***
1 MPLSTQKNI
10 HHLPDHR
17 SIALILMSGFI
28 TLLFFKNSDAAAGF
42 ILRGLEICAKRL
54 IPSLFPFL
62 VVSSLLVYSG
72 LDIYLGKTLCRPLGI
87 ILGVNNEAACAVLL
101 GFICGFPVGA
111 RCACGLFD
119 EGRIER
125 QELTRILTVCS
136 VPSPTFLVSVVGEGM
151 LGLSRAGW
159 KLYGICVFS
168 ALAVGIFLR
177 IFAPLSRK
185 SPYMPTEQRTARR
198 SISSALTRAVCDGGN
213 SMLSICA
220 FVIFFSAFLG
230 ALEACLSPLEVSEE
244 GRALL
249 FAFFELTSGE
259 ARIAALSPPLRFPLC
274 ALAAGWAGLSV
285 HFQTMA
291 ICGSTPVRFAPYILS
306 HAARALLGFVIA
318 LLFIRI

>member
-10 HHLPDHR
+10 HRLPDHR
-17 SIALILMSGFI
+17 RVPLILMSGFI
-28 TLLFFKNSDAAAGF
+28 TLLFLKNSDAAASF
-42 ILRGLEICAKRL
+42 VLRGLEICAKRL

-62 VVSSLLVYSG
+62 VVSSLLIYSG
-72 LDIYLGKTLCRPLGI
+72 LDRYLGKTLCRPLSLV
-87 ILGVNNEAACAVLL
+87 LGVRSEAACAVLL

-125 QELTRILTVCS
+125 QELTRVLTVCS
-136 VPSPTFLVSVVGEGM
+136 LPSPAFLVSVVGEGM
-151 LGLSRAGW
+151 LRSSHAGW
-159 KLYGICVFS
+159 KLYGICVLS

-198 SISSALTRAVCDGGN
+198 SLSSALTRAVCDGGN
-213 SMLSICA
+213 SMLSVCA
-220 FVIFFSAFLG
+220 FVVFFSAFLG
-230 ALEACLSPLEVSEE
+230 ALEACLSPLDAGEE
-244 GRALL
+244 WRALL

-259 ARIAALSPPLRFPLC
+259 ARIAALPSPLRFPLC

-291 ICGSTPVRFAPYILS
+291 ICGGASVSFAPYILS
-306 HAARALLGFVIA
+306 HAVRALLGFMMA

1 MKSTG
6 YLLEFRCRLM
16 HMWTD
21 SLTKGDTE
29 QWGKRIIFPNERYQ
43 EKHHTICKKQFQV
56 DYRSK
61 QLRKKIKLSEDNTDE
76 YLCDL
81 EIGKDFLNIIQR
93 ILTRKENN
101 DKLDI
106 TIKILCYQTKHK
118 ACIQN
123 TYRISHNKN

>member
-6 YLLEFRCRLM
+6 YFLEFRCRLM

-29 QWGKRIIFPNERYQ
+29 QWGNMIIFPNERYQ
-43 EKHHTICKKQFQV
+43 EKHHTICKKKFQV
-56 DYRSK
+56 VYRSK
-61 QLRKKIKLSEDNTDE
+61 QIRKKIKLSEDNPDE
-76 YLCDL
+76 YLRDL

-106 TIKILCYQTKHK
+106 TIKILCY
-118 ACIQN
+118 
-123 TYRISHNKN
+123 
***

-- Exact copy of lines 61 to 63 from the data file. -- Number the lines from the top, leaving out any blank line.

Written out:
-230 ALEACLSPLEVSEE
+230 ALEACLSPLDAGEE
-244 GRALL